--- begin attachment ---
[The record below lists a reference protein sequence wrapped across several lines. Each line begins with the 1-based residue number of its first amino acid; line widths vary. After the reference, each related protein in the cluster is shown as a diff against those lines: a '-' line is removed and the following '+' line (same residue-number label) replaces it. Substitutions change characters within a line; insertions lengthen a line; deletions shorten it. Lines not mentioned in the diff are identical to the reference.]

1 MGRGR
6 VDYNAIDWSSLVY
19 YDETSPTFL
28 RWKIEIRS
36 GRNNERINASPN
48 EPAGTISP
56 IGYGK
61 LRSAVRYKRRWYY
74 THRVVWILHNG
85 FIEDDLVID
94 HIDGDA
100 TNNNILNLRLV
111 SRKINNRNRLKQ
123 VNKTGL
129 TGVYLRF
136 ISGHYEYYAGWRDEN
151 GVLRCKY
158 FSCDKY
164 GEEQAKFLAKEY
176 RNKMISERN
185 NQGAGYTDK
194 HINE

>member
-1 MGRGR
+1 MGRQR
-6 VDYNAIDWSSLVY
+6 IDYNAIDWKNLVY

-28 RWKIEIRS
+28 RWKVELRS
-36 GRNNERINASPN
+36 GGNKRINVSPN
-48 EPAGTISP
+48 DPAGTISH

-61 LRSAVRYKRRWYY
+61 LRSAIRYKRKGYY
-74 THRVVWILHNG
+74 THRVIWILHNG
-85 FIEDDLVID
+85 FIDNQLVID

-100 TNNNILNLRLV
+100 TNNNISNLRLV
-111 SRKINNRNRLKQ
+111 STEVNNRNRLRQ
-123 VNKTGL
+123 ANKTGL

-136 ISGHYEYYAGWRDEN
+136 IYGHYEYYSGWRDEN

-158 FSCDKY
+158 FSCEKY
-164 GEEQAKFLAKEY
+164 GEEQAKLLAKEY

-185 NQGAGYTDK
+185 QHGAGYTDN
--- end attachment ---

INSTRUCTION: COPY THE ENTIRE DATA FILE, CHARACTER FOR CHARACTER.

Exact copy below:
[The record below lists a reference protein sequence wrapped across several lines. Each line begins with the 1-based residue number of its first amino acid; line widths vary. After the reference, each related protein in the cluster is shown as a diff against those lines: a '-' line is removed and the following '+' line (same residue-number label) replaces it. Substitutions change characters within a line; insertions lengthen a line; deletions shorten it. Lines not mentioned in the diff are identical to the reference.]

1 MGRGR
6 VDYNAIDWSSLVY
19 YDETSPTFL
28 RWKIEIRS
36 GRNNERINASPN
48 EPAGTISP
56 IGYGK
61 LRSAVRYKRRWYY
74 THRVVWILHNG
85 FIEDDLVID
94 HIDGDA
100 TNNNILNLRLV
111 SRKINNRNRLKQ
123 VNKTGL
129 TGVYLRF
136 ISGHYEYYAGWRDEN
151 GVLRCKY
158 FSCDKY
164 GEEQAKFLAKEY
176 RNKMISERN
185 NQGAGYTDK
194 HINE

>member
-1 MGRGR
+1 MGRQR
-6 VDYNAIDWSSLVY
+6 IDYNAIDWKNLVY

-28 RWKIEIRS
+28 RWKVELRS
-36 GRNNERINASPN
+36 GGNKRINVSPN
-48 EPAGTISP
+48 DPAGTISH

-61 LRSAVRYKRRWYY
+61 LRSAIRYKRKGYY
-74 THRVVWILHNG
+74 THRVIWILHNG
-85 FIEDDLVID
+85 FIDNQLVID

-100 TNNNILNLRLV
+100 TNNNISNLRLV
-111 SRKINNRNRLKQ
+111 STEVNNRNRLRQ
-123 VNKTGL
+123 ANKTGL

-136 ISGHYEYYAGWRDEN
+136 IYGHYEYYSGWRDEN

-158 FSCDKY
+158 FSCEKY
-164 GEEQAKFLAKEY
+164 GEEQAKLLAKEY

-185 NQGAGYTDK
+185 QHGAGYTDN